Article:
Unsung heroes step up as Giants avoid another meltdown against Marlins

Unsung heroes step up as Giants avoid another meltdown against Marlins

SAN FRANCISCO — Can a series victory leave you feeling more concerned about a team than you were when it started?

The Giants tested that possibility for 27 innings this week against the rebuilding Marlins, taking two of three in a series that contained way too much drama, an unnecessary beanball war with an inferior opponent, self-inflicted damage on and off the field, and one last attempt at blowing a lead. 

When it was over, though, there was a handshake line, and there was confidence. First baseman Brandon Belt, who was in the middle of many of the good things the Giants did in a 6-5 win, said he still believes this team has an “it factor.”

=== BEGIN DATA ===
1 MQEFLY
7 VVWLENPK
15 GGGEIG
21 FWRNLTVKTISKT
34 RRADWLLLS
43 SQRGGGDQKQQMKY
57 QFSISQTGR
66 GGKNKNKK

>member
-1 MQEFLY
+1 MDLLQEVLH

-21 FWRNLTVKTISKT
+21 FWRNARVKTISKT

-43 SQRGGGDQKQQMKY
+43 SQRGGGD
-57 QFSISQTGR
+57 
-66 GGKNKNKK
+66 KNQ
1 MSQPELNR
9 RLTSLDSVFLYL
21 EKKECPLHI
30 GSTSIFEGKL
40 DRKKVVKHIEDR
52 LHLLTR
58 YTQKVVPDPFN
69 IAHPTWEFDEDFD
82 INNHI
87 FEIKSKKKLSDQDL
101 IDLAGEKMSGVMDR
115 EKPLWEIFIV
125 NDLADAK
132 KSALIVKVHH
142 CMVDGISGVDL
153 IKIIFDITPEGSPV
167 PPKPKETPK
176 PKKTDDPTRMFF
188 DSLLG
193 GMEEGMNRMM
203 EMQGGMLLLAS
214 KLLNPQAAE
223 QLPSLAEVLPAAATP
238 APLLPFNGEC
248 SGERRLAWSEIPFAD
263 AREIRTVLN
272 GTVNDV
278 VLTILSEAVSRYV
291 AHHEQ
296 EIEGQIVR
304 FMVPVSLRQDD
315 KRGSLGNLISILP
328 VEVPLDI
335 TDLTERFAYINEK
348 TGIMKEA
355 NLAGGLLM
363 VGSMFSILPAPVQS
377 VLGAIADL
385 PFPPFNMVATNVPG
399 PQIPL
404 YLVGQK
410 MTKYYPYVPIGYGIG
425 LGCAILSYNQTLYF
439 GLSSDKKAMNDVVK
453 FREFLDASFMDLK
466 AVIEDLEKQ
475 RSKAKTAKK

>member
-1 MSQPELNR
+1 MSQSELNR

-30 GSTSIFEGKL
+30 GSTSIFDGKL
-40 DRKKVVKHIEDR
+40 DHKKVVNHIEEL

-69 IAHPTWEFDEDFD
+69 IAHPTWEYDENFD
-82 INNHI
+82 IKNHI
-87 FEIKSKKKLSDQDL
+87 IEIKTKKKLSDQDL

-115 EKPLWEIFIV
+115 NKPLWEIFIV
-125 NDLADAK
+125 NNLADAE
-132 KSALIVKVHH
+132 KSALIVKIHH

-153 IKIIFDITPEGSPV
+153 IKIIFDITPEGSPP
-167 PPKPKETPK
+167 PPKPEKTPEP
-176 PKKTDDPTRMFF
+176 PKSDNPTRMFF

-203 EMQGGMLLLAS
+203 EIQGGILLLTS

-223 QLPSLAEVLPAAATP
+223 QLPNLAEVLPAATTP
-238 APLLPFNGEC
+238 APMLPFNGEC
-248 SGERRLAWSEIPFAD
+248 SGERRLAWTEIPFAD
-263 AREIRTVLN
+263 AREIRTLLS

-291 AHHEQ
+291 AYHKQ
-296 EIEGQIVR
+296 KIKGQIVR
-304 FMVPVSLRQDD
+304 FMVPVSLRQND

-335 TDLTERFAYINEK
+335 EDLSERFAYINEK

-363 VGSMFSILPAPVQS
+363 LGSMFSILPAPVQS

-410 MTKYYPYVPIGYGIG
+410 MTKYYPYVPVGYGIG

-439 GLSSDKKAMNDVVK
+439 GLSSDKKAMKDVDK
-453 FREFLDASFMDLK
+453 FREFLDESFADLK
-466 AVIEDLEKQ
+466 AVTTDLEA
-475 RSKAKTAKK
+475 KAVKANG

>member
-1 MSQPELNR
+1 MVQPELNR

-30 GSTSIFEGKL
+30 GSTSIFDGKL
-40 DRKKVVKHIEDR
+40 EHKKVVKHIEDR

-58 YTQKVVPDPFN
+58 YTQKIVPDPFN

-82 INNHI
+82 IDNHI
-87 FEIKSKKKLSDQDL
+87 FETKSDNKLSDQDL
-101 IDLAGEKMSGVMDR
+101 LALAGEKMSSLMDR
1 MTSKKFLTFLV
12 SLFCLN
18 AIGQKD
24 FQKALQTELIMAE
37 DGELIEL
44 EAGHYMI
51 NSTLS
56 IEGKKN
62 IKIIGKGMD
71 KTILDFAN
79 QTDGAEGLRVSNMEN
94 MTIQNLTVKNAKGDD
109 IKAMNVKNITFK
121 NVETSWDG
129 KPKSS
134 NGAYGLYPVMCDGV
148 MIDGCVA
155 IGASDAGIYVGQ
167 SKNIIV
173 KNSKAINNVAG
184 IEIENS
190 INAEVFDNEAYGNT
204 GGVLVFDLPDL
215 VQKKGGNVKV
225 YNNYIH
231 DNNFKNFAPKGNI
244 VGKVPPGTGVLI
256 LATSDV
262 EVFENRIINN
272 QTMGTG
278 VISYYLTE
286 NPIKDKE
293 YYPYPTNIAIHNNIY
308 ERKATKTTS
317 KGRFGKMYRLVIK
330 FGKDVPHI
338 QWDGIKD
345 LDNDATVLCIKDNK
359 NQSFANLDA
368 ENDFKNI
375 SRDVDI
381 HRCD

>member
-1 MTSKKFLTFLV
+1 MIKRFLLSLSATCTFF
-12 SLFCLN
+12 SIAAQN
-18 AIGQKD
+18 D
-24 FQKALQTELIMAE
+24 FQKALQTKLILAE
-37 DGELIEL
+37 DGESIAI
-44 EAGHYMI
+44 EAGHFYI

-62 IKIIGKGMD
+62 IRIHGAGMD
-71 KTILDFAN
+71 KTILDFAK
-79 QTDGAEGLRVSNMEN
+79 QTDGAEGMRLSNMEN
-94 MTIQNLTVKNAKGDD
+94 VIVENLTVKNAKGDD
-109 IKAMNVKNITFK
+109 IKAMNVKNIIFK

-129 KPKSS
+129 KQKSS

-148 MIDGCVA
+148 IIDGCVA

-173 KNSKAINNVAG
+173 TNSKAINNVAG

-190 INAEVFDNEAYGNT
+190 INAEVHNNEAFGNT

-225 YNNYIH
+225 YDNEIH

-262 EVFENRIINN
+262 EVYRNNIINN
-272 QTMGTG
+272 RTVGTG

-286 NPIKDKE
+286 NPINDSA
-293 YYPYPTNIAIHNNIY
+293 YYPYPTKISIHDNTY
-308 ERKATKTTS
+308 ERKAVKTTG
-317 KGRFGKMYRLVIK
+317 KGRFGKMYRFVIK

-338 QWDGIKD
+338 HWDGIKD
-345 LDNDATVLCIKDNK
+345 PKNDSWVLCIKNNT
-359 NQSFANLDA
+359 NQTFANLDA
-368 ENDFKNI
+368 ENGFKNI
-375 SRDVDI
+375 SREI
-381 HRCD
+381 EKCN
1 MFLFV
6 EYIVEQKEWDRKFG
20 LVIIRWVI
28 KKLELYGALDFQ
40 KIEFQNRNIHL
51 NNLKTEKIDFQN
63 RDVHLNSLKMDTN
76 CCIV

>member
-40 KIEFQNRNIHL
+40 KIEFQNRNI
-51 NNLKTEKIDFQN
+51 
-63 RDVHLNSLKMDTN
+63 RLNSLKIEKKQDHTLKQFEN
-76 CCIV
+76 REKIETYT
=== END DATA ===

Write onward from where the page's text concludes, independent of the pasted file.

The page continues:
“It seems like we have that, in my perspective,” he said. “A lot of it has to do with unsung heroes.”

We will get to them in a moment, but first … “it factor”?

“We didn’t have the ‘it factor’ last year, just so you know,” Belt said, smiling. “For frame of reference.”

These Giants may yet have a run in them. Perhaps they’ll get Jeff Samardzija and Johnny Cueto back and take off, and we’ll all look back on this as a strange three-day set with a team the for whatever reason has the Giants’ number. If they do reach any sort of glory, it will be because they survived with newfound depth. As Belt said, there are unsung heroes here. 

--- Derek Holland: After his last start in Los Angeles, Holland chastised himself for not going deeper into the game. He did so again Wednesday, despite pitching into the seventh. Holland was charged with three earned in six-plus. Forget the ERA; he has been a reliable presence for a rotation mostly lacking them. 

“I’ve got to keep continuing to use this moomentum,” he said. “I feel I’m progressing.”